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On January 28, 1986, the Space Shuttle Challenger exploded shortly after its launch, killing six astronauts and one school-teacher before the eyes of millions of spectators nationwide. In a tragic instant, NASA’s succession of successful space missions crumbled into disastrous public mistrust in the face of this devastation. To investigate the cause of the atrocious accident and recommend steps for preventing such tragedies in the future, the government assembled a commission, chaired by Secretary of State William P. Rogers and consisting of politicians, astronauts, military men, and one scientist. That scientist was Richard Feynman, known as "The Great Explainer," a celebrated champion of scientific culturegraphic novel herodefender of integrity, and holder of the key to science.

As a no-bullshit science crusader, Feynman flew all over the country to NASA engineers who had become unsettled by how propaganda had eclipsed care and safety in the shuttle program. The report he published made the Commission so uncomfortable and NASA so embarrassed that it was almost suppressed. Feynman fought hard for its survival and in the end it was relegated to an appendix.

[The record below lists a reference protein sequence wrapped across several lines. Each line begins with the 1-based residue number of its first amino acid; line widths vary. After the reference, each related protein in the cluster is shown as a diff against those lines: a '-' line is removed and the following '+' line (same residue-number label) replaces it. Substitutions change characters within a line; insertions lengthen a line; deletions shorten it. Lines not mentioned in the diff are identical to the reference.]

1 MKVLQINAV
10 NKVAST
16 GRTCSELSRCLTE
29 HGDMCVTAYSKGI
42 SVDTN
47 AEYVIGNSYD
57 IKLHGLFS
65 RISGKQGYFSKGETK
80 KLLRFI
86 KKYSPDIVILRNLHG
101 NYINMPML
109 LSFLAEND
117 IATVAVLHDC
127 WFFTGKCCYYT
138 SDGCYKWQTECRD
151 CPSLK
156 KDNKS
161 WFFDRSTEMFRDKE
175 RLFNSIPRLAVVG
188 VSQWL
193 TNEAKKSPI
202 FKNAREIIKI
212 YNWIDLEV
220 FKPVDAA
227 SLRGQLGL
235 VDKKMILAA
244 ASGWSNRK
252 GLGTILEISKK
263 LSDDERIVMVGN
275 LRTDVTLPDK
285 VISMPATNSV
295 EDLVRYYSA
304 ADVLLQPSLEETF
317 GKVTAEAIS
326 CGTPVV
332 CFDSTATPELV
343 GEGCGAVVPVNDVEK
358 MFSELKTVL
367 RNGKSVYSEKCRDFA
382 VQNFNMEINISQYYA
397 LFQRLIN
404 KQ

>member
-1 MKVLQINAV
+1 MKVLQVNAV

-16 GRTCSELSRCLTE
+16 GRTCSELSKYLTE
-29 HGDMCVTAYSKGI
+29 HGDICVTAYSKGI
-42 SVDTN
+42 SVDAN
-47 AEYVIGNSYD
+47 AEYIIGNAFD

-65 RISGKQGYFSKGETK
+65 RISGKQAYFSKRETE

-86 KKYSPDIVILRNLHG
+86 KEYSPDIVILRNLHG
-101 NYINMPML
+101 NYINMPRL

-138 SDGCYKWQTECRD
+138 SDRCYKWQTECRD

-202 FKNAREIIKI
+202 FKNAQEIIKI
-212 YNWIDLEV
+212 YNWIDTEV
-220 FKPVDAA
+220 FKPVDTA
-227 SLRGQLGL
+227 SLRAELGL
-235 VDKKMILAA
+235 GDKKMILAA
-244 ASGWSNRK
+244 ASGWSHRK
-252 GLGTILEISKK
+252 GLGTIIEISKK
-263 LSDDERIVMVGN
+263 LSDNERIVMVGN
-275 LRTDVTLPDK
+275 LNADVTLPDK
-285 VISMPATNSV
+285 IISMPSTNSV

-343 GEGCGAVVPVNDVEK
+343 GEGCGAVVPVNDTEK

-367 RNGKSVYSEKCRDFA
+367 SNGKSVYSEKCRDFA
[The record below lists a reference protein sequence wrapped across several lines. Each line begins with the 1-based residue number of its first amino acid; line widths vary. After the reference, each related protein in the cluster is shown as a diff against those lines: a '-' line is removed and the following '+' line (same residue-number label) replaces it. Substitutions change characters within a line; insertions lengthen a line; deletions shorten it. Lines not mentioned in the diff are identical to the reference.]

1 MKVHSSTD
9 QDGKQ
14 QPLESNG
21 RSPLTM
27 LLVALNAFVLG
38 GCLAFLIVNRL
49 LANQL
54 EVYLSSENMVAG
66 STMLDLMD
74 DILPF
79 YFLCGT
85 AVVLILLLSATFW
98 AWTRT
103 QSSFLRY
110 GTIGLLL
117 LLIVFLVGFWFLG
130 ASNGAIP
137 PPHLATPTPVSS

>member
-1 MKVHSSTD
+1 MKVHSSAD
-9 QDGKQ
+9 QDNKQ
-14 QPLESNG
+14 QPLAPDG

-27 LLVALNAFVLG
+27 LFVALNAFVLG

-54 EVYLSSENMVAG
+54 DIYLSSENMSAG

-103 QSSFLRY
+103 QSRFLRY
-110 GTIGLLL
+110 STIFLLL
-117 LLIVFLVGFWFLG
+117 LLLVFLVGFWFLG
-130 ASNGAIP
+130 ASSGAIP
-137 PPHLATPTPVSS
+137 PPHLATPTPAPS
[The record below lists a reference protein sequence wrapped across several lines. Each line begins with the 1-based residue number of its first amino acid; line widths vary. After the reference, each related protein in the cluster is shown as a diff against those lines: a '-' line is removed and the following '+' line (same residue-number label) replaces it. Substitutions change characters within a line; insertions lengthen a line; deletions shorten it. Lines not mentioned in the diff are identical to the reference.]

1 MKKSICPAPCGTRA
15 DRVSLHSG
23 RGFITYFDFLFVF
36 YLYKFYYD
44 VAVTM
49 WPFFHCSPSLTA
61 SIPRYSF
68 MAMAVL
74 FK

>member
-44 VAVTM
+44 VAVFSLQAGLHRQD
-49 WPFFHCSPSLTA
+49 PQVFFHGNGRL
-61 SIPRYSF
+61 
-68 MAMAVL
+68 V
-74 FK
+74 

At the live press conference the Commission held to answer questions about the disaster, Feynman did his iconic tabletop experiment with one of the shuttle’s O-rings and a cup of ice water to dramatically demonstrate how those crucial gaskets had failed because managers dismissed engineers’ warning that it was too cold outside for the launch. 

Feynman’s historic report can be found in the excellent The Pleasure of Finding Things Out: The Best Short Works of Richard P. Feynman, which also gave us Feynman’s timeless wisdom on the meaning of life, the universal responsibility of scientiststhe role of scientific culture in modern society, andgood, evil, and the Zen of science

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